Urban residents escape to the countryside on weekends for warm baths in nature. From the Japanese point of view, onsen is a cultural activity that is important for children's socialization. In most cases, baths in hot springs require you to do so naked and to be separated by sex.
Beaches - Summer only
Japan has hundreds of decent beaches, including several that are close to Tokyo, in Chiba, Kanagawa and Izu. Most areas in Japan have a short beach season, which begins when children go on vacation from school in July and runs until the end of August.
Each beach has its own culture. As a rule, great surfing beaches like Shonan tend to be party spots that are less popular with families.
Activities to do in Japan
Ski and Snowboard - Japan has hundreds of ski resorts, most of which are ideal for beginners and advanced in the sport. Many of them are easily accessible, mainly in Tokyo, Nagano and Niigata.
Shinkansen - The trip bullet-train it is convenient and can be of great interest to those visiting Japan. I am always asked if I rode the bullet train, but personally I find the local trains more fun.
The most popular sports for the public in Japan are baseball and football. Professional games are quite common among baseball, it is usually more lively in cities like Osaka and Nagoya which have a large fan base.
The country's professional football league is known as J. League and has 18 teams. Sumo is another option, Sumo offers demonstrations and practices open to the public, which are shorter and generally free.
Mochi [餅] are chewable Japanese rice dumplings traditionally made by beating a variety of Japanese rice, known as mochigome, until it becomes a dough, using a kind of wooden whisk.
This traditional method is still practiced, especially on special occasions, such as the New Year. It is also a common cultural activity for children at festivals, resort hotels and other attractions in Japan.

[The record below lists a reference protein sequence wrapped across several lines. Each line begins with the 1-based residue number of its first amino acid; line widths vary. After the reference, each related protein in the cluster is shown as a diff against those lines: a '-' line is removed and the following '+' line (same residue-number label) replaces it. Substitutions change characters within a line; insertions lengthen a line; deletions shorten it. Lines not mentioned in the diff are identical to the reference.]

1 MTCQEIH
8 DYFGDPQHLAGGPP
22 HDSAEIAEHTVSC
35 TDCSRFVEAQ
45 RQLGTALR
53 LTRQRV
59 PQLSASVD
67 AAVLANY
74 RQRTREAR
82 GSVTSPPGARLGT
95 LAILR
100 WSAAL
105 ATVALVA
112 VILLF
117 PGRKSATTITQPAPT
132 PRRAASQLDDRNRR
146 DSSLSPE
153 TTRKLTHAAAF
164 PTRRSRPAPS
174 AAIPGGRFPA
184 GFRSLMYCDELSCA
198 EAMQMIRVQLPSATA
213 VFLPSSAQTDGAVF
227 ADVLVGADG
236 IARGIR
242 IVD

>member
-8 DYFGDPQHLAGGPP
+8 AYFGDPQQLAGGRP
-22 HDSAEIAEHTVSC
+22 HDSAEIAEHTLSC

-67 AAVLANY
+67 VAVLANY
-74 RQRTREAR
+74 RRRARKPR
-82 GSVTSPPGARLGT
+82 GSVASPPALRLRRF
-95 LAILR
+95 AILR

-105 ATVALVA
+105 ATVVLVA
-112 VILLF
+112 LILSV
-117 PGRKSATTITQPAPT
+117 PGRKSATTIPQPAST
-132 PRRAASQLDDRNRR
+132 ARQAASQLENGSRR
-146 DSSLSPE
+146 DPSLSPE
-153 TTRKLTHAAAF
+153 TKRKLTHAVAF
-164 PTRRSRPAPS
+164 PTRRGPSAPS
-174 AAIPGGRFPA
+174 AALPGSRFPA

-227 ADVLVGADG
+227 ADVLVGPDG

Wear Yukata or Kimono
Yukata are traditional cotton robes that are used for summer and hanabi festivals. Children's yukata are inexpensive and easy to find at stations, department stores or retail stores.
When wearing a yukata, it is normal to provide a sense of cultural immersion that children and the whole family will enjoy. On other special occasions, you can try wearing the most complete traditional clothing called Kimono.
Japan has many family-oriented shopping areas and offers a unique range of clothing and toys. Many shopping districts are crowded with narrow sidewalks. Exceptions include Odaiba in Tokyo and Minato Mirai in Yokohama.
Ginza, a large luxury shopping area in Tokyo, offers a pedestrian-only zone on its main street every weekend. Shopping is an activity that every tourist eagerly looks forward to doing in Japan.
Walking is an extremely common hobby in Japan, the streets are usually lined up, with little terrain that can hinder walking. There are also hiking trails, both short and long distance, usually in mountainous terrain.